The CIA was established to coordinate, streamline, and make more efficient, the entire American intelligence effort. However, from the time of its inception the agency consistently failed in this mission. Despite Bedell Smith’s reorganisation of the CIA’s collection and evaluation procedures, the most pressing problem endured. The Defense Department’s intelligence components continued to guard their own information jealously and excluded the DDI from military analyses.101 Allen Dulles identified the essence of the CIA’s difficulties in this respect when he later reflected that “it is in the nature of people and institutions that any upstart is going to be somewhat frowned upon and its intrusions resented at first by the more well established and traditional institutions”.102 This problem was particularly acute during the 1950s, moreover, when all branches of the military were making determined attempts to defend their ground against post-Korean War cutbacks.103 There was, as well, the additional consideration that none of America’s intelligence agencies had been successful in securing reliable information on the Soviet Union, which rendered the task of assessing Russian capabilities and intentions accurately all but impossible. The agency was therefore well advised to shift the primary focus of its activities away from prediction, regardless of whether or not the military and State Department intelligence components were prepared to cooperate. Also to be taken into account is the point that the CIA was established very hurriedly. It consequently did not have time to build up long-term undercover networks and so had to rely on information passed on from the intelligence agencies of America’s allies. Unfortunately, all of the prime sources of support were to a greater or lesser extent compromised. Thus, the CIA was as suspicious of ex-Nazis in the Gehlen organisation as it was of Zionists in Mossad, and the defections of Burgess and Maclean, along with the uncovering of Philby, left the British SIS tainted.104 The agency’s efforts in the sphere of traditional espionage and prediction during the 1950s were thus disappointing. The whole world had, as Allen Dulles pointed out, become an arena for conflict and it was impossible to foretell where the next danger would develop.105 Senior policymakers did not, anyway, read the National Intelligence Estimates (NIEs) that the DDI circulated, which could only have accentuated the sense of futility surrounding the whole exercise.106 Equally influential on the CIA’s disinclination to prioritise the collection and evaluation of intelligence by traditional methods was the trend towards specialisation in the intelligence community generally, as exemplified by the National Security Agency (NSA). Founded by secret presidential signature on 4 November 1952, the NSA was established in an effort to meet the recommendations of the Brownell Committee, which during the previous June had stipulated the need for the United States to improve its capacity to produce SIGINT (intelligence derived from the interception and analysis of signals). Well aware of the invaluable role played by the Anglo-American MAGIC and ULTRA decrypting offensives in the defeat of the Axis powers during World War II, and of VENONA in the fight against communism, Eisenhower poured enormous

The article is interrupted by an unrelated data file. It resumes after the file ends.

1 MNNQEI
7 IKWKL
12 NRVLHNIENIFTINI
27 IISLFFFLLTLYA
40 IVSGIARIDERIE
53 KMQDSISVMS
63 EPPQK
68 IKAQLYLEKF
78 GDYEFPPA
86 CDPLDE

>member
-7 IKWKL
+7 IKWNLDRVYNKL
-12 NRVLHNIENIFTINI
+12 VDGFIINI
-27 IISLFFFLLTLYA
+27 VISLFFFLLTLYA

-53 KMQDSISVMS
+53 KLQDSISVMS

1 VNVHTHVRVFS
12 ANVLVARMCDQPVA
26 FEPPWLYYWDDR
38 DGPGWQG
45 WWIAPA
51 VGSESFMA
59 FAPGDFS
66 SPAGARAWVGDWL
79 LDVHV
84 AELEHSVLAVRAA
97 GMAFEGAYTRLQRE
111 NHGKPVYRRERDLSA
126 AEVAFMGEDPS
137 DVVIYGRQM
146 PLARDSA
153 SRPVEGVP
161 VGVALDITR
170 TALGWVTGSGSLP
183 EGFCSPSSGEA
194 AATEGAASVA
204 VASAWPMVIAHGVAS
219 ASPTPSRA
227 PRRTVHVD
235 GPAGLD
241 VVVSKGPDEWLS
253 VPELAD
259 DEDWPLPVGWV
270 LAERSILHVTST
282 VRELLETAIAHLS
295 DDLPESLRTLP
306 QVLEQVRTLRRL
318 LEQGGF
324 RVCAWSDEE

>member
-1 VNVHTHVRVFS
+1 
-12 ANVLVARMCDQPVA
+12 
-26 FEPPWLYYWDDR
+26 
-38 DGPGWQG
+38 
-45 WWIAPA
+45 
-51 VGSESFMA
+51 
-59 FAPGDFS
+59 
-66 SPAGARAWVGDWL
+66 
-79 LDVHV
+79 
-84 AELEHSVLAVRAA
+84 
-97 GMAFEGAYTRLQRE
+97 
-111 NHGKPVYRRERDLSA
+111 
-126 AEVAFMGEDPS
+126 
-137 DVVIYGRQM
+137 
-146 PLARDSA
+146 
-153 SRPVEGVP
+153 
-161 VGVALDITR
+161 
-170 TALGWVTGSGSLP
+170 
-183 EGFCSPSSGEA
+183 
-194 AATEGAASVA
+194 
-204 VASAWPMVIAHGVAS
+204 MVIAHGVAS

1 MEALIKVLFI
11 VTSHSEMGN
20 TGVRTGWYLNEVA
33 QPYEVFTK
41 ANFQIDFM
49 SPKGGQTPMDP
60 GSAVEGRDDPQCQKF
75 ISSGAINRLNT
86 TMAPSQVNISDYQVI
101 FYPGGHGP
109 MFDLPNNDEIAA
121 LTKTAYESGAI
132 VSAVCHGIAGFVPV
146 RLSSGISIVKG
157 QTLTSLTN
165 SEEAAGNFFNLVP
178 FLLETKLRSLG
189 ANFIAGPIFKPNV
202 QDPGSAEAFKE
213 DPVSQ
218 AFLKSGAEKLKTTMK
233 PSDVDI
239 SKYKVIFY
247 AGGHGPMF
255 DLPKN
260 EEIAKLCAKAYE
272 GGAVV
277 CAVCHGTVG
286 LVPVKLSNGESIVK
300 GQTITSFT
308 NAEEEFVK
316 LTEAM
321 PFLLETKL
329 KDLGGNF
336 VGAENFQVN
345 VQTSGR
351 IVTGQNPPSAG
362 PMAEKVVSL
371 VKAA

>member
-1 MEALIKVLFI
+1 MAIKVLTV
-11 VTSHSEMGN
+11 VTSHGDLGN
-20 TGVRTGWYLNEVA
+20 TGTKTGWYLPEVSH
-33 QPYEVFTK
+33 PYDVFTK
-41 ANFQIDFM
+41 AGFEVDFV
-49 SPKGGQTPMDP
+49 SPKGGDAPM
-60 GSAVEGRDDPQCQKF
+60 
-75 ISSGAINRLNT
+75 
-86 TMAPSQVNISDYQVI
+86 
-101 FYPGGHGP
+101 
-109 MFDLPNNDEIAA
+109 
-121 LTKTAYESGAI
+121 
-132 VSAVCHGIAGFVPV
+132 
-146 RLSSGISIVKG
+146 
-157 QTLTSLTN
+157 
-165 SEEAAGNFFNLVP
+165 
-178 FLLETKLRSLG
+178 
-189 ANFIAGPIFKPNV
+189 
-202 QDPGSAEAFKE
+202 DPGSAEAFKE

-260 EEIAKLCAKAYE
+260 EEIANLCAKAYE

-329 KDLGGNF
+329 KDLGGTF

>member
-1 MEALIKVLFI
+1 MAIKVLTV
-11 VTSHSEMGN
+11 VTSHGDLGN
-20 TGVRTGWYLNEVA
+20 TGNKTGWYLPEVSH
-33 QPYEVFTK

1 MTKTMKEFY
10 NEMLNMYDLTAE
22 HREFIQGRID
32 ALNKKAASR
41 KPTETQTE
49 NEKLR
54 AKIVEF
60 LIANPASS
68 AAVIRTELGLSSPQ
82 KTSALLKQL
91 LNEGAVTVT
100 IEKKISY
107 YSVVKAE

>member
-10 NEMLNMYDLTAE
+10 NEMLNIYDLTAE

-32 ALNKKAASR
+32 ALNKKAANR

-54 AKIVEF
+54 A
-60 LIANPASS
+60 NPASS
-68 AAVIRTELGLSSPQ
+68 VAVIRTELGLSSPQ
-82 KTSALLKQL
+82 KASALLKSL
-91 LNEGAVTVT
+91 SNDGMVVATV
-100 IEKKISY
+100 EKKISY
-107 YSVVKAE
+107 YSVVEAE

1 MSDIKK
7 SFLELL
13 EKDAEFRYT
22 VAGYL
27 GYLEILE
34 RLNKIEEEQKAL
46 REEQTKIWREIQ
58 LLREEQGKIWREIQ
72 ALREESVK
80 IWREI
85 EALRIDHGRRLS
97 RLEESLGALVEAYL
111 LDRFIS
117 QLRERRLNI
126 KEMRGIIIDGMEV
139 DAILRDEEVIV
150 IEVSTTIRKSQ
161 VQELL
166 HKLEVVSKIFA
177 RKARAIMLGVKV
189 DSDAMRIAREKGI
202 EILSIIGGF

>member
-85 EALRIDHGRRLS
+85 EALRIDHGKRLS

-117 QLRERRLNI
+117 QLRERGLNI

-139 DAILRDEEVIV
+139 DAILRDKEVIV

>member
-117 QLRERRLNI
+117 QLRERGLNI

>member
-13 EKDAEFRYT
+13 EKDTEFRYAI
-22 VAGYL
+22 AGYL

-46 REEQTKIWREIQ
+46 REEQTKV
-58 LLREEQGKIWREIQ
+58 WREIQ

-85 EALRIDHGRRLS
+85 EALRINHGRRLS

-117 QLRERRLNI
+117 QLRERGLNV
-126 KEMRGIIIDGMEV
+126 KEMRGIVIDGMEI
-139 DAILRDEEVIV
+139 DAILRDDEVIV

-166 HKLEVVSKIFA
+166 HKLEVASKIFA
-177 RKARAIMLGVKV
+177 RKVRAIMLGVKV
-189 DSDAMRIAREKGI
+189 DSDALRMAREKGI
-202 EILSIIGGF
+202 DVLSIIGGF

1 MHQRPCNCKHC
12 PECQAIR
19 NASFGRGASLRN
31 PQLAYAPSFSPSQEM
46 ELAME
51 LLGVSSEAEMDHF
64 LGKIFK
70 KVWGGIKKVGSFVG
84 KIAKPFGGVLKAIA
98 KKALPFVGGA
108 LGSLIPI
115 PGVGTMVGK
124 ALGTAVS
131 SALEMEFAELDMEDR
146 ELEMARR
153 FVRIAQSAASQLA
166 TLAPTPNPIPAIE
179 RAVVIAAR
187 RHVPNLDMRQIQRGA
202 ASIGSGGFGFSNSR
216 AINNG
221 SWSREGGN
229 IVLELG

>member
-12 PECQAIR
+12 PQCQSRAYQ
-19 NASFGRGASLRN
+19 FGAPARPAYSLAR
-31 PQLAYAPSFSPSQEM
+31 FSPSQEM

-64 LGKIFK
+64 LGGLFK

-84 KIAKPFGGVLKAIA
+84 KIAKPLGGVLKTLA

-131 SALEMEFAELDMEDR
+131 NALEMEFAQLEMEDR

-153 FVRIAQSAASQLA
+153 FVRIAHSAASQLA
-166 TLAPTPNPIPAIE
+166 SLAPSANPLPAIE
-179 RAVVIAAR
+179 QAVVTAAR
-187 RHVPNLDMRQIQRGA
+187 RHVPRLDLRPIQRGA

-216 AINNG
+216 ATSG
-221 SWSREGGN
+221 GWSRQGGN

ERRING ON THE SIDE OF ACTIVISM